Today was my last day at Fulcrum. Two days before Thanksgiving, I was informed that my position was being eliminated as of December 31, 2022. I start the new year on severance. The past five weeks have been a mixture of emotions that can be summed up as “strange.” The first week or so was hard as I told my team that I would be moving on. I have been deeply connected to them – bonds forged through the solving of hard problems. Leaving those connections behind is the hardest part of all of this.
I stopped attending many recurring meetings a few weeks ago, especially those focused on 2023 strategic goals of which I won’t be a part. I felt like a third wheel and that didn’t seem productive. I have kept attending recurring meetings with my team, but my role in those meetings changed from leading them being there as a resource for questions. The goal of those meetings became accelerated knowledge transfer and it felt good to continue to work with my team meaningfully.
In addition to looking forward and prospecting the next phase of my career, I’ve spent some time looking back at the past six years and thinking about the reasons I came to Spatial Networks. By February 2017, when I joined the Spatial Networks team, I had been in the federal contracting/consulting world for 24 years, with the previous 15 spent as a partner at Zekiah Technologies. Over that time, I had delivered some great solutions to customers at all levels of government and in the private sector, but my primary customer focus had always been the US federal government.
Federal procurement generally happens in long-running cycles that usually defy the politics or party affiliation of any single presidential administration. Those cycles are typically defined by a mix of preferences in procurement vehicle type (fixed priced, cost-plus, T&M, etc.), award methodology (least-cost, lowest price technically qualified, best value, etc.), socio-economic business status (8A, SDVOSB, etc.), and even the preferred mix of government staff vice contract staff. By early 2017, with a new administration in place, I could feel the procurement winds changing again and I felt cynical about it.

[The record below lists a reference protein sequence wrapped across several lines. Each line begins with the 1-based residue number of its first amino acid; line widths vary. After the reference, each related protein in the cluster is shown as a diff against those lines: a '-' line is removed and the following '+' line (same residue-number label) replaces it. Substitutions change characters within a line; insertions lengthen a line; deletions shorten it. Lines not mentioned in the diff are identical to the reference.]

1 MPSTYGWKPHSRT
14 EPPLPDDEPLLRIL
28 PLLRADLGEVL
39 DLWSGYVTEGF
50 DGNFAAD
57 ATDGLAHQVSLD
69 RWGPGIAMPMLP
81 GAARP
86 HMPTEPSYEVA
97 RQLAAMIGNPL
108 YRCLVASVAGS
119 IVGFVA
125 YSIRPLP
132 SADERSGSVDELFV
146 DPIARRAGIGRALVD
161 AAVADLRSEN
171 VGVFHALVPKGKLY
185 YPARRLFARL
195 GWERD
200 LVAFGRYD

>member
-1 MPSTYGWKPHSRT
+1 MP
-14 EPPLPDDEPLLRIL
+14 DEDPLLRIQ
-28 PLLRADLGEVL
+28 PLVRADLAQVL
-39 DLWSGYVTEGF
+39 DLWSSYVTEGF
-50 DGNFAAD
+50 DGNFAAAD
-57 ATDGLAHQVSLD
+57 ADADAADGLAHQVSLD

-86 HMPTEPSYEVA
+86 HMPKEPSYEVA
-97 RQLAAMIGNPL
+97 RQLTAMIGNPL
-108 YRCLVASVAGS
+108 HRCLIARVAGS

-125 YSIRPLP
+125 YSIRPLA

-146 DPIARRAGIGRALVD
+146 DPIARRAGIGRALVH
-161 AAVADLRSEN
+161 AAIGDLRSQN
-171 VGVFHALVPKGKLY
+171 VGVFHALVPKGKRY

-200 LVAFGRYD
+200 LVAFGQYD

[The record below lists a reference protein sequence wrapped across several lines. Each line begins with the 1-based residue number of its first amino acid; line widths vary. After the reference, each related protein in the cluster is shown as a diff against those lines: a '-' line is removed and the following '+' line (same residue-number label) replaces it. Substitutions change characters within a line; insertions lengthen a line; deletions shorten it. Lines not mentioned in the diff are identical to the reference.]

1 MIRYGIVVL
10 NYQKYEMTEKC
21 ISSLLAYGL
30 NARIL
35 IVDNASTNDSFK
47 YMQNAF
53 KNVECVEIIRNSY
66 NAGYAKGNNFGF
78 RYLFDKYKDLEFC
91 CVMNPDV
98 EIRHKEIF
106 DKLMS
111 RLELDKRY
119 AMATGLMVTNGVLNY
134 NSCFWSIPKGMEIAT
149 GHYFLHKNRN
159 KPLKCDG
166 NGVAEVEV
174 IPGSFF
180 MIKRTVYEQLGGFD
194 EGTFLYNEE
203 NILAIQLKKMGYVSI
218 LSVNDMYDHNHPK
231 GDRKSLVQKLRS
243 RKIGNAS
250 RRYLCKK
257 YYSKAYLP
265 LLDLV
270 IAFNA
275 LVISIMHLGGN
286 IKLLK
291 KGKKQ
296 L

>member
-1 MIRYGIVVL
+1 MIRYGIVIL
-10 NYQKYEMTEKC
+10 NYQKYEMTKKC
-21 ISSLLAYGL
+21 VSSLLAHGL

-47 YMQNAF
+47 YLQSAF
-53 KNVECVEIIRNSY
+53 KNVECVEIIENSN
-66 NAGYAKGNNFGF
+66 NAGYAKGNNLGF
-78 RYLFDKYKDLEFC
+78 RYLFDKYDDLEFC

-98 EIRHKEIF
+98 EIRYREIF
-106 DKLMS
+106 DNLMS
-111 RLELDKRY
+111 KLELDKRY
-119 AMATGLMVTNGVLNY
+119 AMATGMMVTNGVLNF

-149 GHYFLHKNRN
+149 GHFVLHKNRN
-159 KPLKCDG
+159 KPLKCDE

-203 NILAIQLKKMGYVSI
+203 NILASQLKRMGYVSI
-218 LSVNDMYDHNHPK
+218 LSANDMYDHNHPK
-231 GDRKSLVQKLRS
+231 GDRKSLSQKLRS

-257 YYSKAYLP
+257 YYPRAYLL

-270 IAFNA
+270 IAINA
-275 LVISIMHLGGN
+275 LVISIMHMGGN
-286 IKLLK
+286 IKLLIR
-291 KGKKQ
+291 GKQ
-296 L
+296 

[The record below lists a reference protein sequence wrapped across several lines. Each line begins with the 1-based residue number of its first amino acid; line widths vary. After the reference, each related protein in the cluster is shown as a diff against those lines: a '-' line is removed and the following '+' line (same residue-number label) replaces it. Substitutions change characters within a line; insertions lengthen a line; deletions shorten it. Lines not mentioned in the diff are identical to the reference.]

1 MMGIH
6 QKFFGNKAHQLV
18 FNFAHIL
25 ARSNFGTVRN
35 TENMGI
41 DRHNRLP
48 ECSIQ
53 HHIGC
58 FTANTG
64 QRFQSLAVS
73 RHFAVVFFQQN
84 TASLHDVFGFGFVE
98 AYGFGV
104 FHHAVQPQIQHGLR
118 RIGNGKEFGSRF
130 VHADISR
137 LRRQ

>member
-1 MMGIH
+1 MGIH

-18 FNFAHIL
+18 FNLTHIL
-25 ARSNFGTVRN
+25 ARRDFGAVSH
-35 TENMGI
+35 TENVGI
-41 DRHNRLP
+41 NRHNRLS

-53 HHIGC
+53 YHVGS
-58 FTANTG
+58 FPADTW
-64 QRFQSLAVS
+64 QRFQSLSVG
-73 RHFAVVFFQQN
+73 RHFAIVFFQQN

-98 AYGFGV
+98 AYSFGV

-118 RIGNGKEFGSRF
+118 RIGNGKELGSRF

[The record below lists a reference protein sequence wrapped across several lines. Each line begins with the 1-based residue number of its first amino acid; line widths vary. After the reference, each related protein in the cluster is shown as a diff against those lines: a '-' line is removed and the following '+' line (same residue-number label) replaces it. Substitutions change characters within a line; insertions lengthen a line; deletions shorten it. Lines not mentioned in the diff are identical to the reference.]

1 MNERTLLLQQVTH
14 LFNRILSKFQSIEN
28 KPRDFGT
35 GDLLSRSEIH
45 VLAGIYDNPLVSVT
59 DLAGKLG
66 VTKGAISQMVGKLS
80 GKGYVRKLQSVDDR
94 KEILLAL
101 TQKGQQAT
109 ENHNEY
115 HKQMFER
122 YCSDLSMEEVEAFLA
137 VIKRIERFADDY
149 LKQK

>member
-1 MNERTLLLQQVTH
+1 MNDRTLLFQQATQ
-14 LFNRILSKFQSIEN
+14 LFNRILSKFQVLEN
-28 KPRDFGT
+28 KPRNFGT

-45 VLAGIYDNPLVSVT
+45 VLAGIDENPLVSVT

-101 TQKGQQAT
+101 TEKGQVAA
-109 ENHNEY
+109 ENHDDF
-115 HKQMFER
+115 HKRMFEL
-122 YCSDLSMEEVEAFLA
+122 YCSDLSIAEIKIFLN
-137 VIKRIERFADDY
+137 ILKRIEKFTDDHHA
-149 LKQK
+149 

I don’t want to feel cynical about anything on a daily basis, so I knew that I needed a different view of the world. I had followed Spatial Networks and the development of Fulcrum for some time. I had known the company’s founder, Tony Quartararo, for a few years and, to his credit, he understood my mindset and thought he had a good role for me. That’s when I learned that the company had a data-oriented line of business that he was looking to mature. That was attractive to me, so I made the jump.
I came into Spatial Networks with the personal goal of clarifying my professional identity. During my time in the federal space, I was had been operating as the classic “triple threat” who could get the work, manage the work, and do the work. That meant I was writing code every day and performing project/program management and writing proposals and a bunch more. By late 2016, I wasn’t sure I was doing any of it particularly well. I can look back now and recognize that I was burnt out.
So I came into Spatial Networks with the goal of setting some of that down while also learning about the product side of the tech industry. Along the way, I’ve had a lot of experiences. I’ve gotten closer to business operations, been exposed to and worked with a number of new technologies, learned a lot about the product side of the technology industry, worked with and led international teams, gotten physically healthier, and I’ve made a number of friends along the way. Most of all, I am refreshed.
Standing on this side of my most recent journey, I can say that I have accomplished every goal I had when I made the change six years ago. Perhaps the change that I am most proud of is that the first word people use to describe me now is “leader.” Admiral Grace Hopper once said “You manage things, you lead people.” When someone refers to me as a leader, it is an indication that I have succeeded in placing people at the center of what I do. I have always been interested in technology for the ways that it can make the lives of people better, so being seen first as a leader is the success that is most meaningful to me.